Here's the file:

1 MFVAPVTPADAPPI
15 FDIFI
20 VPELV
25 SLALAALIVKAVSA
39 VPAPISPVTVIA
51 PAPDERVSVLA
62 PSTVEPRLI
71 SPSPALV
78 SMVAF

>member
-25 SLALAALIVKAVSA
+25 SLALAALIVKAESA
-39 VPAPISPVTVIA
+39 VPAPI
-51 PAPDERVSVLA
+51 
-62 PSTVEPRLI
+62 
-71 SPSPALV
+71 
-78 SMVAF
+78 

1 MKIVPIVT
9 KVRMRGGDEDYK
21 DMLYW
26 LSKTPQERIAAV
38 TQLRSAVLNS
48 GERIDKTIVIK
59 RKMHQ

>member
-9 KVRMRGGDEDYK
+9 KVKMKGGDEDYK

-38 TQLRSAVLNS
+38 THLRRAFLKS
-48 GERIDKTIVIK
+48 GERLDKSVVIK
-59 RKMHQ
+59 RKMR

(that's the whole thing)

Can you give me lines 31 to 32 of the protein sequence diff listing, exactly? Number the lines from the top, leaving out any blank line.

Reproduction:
-9 KVRMRGGDEDYK
+9 KVKMKGGDEDYK